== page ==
Guilford County May Join Sandhills Center
Sandhills Center is being wooed by a towering neighbor — Guilford County.
If the merger takes place, the center leadership expects more benefit than problem. After all, the mental health agency has undergone two successful mergers since a statewide administrative reform of the program was initiated several years ago.
“It’s really about the economy and using the ability to do more with less,” said Victoria Whitt, executive director of Sandhills Center for Mental Health, Developmental Disabilities and Substance Abuse Services.
Sandhills Center has headquarters at Seven Lakes.
“We told them we would negotiate,” said Craig Kennedy, the Moore County commissioner who represents the county on the Sandhills Center Area Board.
With a population of almost half a million, Guilford is the third-largest county in North Carolina. Nevertheless, that population is not large enough to sustain a local management entity (LME), the term the state uses to describe the management of local centers.
“Guilford doesn’t have the Medicaid population to go it alone,” Whitt said.
Medicaid is not the only source of funding for mental health centers, but it is of major significance to every center in the state. Funds come from the state and local governments as well, along with fees paid by patients.
Both Whitt and Kennedy make it clear that negotiations are still under way and a good bit of bureaucratic red tape must be cleared before a decision is made. Guilford County is definitely interested, and the state has indicated support for the proposed merger.
However, approval is also required by the board of commissioners in each of the existing Sandhills Center member counties. Whitt hopes a decision can be made no later than February.
“It is still preliminary, but talks are going really well,” Whitt said.
Whitt said she is optimistic and that the addition of Guilford County would shore up Sandhills’ prospects for remaining an LME, with no danger of being forced into a different and possibly less beneficial merger in the future.
That’s because of Guilford County’s size, its population listed as 488,406 in the 2010 U.S. Census. Whitt said the minimum recommended size for LMEs will soon be 500,000. If Guilford does join Sandhills Center, then the center is assured of that required minimum population for years to come.
“It’s just a matter of numbers,” Whitt said.
Whitt expects no adjustment problem with the largely rural counties in the present Sandhills Center and the more populous and urban Guilford County, centered by Greensboro, a university city with a broad cultural and industrial base.
“Their culture is a lot like ours,” Whitt said. “We have collaborated with them in the past. Sometimes change is good.”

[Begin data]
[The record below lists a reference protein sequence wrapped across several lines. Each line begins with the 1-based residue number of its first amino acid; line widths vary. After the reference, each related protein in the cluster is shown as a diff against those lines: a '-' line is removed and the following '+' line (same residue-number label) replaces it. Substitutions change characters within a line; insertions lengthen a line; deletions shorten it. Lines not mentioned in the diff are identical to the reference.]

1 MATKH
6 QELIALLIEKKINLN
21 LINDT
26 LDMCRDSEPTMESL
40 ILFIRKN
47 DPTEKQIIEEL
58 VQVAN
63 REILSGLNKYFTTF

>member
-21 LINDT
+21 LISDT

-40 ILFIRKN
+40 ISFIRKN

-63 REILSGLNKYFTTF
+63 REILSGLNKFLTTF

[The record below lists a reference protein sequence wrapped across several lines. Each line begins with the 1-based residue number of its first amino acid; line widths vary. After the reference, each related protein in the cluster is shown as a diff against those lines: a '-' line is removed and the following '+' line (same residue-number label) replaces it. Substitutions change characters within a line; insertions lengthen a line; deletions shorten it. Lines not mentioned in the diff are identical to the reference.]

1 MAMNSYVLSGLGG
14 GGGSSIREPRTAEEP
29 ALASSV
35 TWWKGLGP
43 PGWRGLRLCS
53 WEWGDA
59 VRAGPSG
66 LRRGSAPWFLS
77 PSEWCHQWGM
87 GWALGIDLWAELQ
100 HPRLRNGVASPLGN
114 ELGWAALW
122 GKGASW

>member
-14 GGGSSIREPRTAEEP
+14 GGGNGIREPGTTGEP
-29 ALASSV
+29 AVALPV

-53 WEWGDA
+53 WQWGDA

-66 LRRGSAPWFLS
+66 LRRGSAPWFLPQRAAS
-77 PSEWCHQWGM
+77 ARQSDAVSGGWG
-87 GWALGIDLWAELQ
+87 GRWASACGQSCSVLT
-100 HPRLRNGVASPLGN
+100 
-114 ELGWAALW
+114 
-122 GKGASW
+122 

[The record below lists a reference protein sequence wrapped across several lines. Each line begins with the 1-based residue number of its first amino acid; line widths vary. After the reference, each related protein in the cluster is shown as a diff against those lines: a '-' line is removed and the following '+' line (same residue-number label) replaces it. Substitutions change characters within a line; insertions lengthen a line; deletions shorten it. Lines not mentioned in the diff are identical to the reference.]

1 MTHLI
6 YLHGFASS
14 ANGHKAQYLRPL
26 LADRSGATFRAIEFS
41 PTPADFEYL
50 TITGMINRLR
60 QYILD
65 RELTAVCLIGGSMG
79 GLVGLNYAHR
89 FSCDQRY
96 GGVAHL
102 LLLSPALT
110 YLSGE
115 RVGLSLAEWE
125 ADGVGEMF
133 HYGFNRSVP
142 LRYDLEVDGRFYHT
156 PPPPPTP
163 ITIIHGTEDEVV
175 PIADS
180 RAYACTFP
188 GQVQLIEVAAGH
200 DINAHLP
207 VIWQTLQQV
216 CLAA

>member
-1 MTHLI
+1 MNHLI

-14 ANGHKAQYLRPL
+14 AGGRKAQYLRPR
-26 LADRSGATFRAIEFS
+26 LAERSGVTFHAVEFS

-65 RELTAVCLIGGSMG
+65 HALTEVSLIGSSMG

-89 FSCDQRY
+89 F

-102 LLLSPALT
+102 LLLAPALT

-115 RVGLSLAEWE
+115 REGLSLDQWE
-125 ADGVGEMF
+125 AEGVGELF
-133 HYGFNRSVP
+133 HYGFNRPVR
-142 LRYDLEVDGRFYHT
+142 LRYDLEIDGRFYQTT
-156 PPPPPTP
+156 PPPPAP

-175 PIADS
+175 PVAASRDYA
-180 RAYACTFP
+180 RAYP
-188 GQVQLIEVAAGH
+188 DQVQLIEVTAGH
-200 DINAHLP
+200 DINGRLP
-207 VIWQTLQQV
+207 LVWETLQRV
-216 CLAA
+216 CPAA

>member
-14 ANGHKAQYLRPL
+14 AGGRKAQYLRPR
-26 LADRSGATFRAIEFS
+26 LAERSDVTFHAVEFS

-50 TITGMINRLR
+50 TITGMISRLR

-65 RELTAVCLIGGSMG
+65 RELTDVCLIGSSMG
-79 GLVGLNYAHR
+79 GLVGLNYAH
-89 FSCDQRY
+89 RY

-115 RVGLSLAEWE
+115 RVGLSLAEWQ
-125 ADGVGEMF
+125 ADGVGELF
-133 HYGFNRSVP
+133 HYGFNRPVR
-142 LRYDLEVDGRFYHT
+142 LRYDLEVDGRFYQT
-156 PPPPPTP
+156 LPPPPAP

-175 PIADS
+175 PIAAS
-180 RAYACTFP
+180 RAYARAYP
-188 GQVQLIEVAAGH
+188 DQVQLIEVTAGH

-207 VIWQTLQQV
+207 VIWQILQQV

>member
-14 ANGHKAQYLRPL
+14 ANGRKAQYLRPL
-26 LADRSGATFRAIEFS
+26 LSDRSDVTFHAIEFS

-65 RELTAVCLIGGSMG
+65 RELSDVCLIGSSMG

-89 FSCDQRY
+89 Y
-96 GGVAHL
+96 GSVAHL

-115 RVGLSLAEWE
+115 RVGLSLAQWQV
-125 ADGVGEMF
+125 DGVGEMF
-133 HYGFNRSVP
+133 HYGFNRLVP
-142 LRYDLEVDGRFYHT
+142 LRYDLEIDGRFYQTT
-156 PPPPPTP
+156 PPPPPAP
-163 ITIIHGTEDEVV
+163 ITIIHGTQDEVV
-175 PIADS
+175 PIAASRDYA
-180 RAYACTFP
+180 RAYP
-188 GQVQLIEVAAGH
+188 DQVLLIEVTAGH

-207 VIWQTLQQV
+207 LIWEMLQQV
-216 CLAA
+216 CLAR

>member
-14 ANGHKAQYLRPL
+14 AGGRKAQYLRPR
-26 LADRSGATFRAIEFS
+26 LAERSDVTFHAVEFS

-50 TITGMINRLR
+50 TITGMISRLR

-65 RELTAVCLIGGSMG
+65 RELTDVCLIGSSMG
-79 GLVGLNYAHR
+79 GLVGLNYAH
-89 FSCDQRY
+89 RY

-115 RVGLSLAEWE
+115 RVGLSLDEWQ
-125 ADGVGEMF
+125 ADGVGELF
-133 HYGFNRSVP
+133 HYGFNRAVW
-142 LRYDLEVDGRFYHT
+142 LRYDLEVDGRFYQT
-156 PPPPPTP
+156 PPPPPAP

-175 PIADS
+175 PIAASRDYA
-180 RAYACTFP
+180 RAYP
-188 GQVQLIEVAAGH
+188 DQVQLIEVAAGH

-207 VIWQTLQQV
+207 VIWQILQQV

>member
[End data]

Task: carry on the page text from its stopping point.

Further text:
Kennedy also sees advantages in a linkage with Guilford County, which commits at least $10 million annually to the local mental health budget to cover the expenses of their own residents.
“They don’t skimp,” Kennedy said. “They’re serious about taking care of those people.”
He is also optimistic that Guilford County will succeed in joining Sandhills.
“They realize that Sandhills Center is the best option,” Kennedy said.
The original Sandhills Center served Anson, Hoke, Montgomery, Moore and Richmond counties. The state legislature enacted reform of the system almost 10 years ago, a change that required widespread administration adjustments. To bring existing centers, or LMEs, into conformance with the state plan, it was necessary for the smaller centers to be absorbed into larger, more efficiently operated systems.
Randolph County was the first to join Sandhills. Later Hoke and Lee came aboard.
Despite its size, Guilford is not quite large enough to maintain an LME of its own under the state system. County leaders negotiated with Durham and Wake counties to determine if a merger would work but were unable to reach agreement, according to information gathered by Guilford officials.
Mecklenburg and Wake counties are the only counties large enough to provide the satisfactorily cost-effective administration of mental health operations as one-county centers, under the state reform system. Other large counties, such as Durham, Wake, Buncombe, New Hanover, and Cumberland, work with neighboring counties to form centers large enough to serve the desired population base.
Under the reform program, mental health agencies provide few services from individual centers and clinics. Instead, these services are contracted out to professional groups.
Mental health centers fall within the purview of the N.C. Department of Health and Human Services.
Contact Florence Gilkeson at email@example.com.
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